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Countdown begins for ISRO’s historic rocket launch

ISRO’s historic rocket launch

The Indian space agency launched at 00:07 am on Saturday. The 24-hour countdown for the launch of its GSLV Mk III heavy-lift rocket codenamed LVM 3M2 for this mission, carried 36 ‘OneWeb’ satellites.

The 43.5-meter high, 644-tonne LVM3 M2 rocket will be launched at 12:07 am from the first and second pad of India’s Rocket Port in Sriharikota, Andhra Pradesh, on Sunday.

“The countdown is progressing smoothly. L110 stage propellant filling and gas loading is in progress,” an Indian Space Research Organization (ISRO) official told IANS.

The rocket and satellite systems will be checked during the countdown. Fuel for the rocket will also be filled.

Generally, GSLV rockets are used to launch India’s geostationary communication satellites. And thus, it was named Geosynchronous Satellite Launch Vehicle (GSLV). GSLV MkIII refers to the third-generation rocket.

The rocket that took off on Sunday morning will orbit the OneWeb satellites in Low Earth Orbit (LEO); ISRO has renamed GSLV MkIII as LVM3 (Launch Vehicle MkIII).

With just 19 minutes to fly, the rocket will launch 36 small broadband communications satellites of Network Access Associated Ltd (OneWeb) into LEO.

OneWeb Bharat is a joint venture between Bharti Global and the UK Government.

The satellite company plans to build a cluster of around 650 satellites in low earth orbit (LEO) to offer communication services.

The LVM3 M2 is a three-stage rocket with a first stage on liquid fuel, two belts on a solid fuel engine, a second on liquid fuel, and a third on a cryogenic engine.

ISRO’s heavy-lift rocket has a payload capacity of 10 tonnes for LEO and four tonnes for Geo Transfer Orbit (GTO).

“The OneWeb satellites will have a total launch mass of 5,796 kg,” ISRO said.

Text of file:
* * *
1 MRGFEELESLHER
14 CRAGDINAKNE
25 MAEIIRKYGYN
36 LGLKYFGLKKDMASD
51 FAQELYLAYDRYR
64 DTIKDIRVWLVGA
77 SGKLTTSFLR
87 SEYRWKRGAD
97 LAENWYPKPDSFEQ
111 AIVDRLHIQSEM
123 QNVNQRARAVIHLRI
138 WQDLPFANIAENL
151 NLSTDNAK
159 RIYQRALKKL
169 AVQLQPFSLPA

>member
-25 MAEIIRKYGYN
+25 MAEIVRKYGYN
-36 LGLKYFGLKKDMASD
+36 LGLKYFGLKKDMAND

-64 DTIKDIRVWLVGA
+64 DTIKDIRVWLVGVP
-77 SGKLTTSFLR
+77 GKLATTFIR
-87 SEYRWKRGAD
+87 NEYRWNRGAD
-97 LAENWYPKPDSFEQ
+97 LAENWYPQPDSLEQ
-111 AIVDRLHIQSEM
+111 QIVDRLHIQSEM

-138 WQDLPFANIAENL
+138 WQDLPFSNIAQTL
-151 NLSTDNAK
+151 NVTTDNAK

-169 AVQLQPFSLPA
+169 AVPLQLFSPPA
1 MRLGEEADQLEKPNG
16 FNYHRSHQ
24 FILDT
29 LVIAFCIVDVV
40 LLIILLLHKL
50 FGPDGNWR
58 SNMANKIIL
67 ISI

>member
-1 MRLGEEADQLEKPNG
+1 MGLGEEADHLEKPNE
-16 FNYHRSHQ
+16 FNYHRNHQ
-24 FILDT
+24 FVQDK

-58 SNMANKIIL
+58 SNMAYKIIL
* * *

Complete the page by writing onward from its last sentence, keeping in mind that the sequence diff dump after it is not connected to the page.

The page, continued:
All 36 satellites will be in a delivery system built by Switzerland-based Beyond Gravity, formerly RUAG Space.

Beyond Gravity previously provided satellite dispensers to launch 428 OneWeb satellites into Arianespace.

“The dispenser was supplied with 36 satellites by the vendor. It was used in all their previous launches,” the official told IANS.

This is the first time its dispenser has been installed on an Indian rocket for Beyond Gravity.

Till 1999, ISRO has so far launched 345 foreign satellites into orbit.

The successful launch of 36 OneWeb satellites will take the count to 381.

Another set of 36 OneWeb satellites is planned to be launched into orbit in January 2023.

This launch brings the OneWeb constellation to 462 satellites, more than 70 percent of the satellites required for OneWeb to achieve global coverage.

According to ISRO, OneWeb Constellation operates in an LEO polar orbit.

The satellites are arranged in 12 rings (orbital planes), with 49 satellites in each plane. The orbital planes are nearly polar (87.9°) and inclined 1,200 km above Earth.

Each satellite makes one complete revolution of the Earth every 109 minutes.

Earth rotates under satellites, so they will always be flying to new places on the ground. There will be 648 satellites in this constellation.

ISRO’s commercial arm, NewSpace India Limited (NSIL), signed two contracts with Network Access Associated Limited (OneWeb) to launch the latter’s broadband communication satellites into low Earth orbit.

OneWeb’s board voted to suspend satellite launches from Russia’s Baikonur rocket port.

Meanwhile, the Sunday rocket mission has several firsts for the Indian space sector. This is the first commercial launch of GSLV MkIII, and for the first time, an Indian rocket will carry a payload of around six tonnes. Similarly, OneWeb is using an Indian rocket to put its satellites into orbit for the first time. Additionally, this is the first commercial GSLV MkIII launch under contract with NSIL and the first time a rebranded GSLV MkIII is used to launch satellites in LEO.



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